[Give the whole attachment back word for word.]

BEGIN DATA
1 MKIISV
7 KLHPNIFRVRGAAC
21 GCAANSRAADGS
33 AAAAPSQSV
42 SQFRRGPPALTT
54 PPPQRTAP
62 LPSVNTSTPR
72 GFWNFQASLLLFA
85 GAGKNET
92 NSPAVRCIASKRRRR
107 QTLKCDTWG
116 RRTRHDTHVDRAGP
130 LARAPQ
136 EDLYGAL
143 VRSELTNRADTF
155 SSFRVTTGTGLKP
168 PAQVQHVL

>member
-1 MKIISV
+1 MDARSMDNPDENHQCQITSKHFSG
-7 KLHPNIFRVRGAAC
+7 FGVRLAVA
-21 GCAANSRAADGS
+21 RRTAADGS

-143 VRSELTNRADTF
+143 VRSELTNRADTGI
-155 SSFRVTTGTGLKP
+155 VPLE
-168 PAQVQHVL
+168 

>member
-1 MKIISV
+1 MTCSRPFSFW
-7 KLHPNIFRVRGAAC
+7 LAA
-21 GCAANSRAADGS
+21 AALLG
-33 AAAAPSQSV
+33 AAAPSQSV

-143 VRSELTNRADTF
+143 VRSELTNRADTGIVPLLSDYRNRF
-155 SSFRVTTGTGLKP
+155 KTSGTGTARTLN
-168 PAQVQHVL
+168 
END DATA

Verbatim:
1 MKIISV
7 KLHPNIFRVRGAAC
21 GCAANSRAADGS
33 AAAAPSQSV
42 SQFRRGPPALTT
54 PPPQRTAP
62 LPSVNTSTPR
72 GFWNFQASLLLFA
85 GAGKNET
92 NSPAVRCIASKRRRR
107 QTLKCDTWG
116 RRTRHDTHVDRAGP
130 LARAPQ
136 EDLYGAL
143 VRSELTNRADTF
155 SSFRVTTGTGLKP
168 PAQVQHVL

>member
-1 MKIISV
+1 MDARSMDNPDENHQCQITSKHFSG
-7 KLHPNIFRVRGAAC
+7 FGVRLAVA
-21 GCAANSRAADGS
+21 RRTAADGS

-143 VRSELTNRADTF
+143 VRSELTNRADTGI
-155 SSFRVTTGTGLKP
+155 VPLE
-168 PAQVQHVL
+168 

>member
-1 MKIISV
+1 MTCSRPFSFW
-7 KLHPNIFRVRGAAC
+7 LAA
-21 GCAANSRAADGS
+21 AALLG
-33 AAAAPSQSV
+33 AAAPSQSV

-143 VRSELTNRADTF
+143 VRSELTNRADTGIVPLLSDYRNRF
-155 SSFRVTTGTGLKP
+155 KTSGTGTARTLN
-168 PAQVQHVL
+168 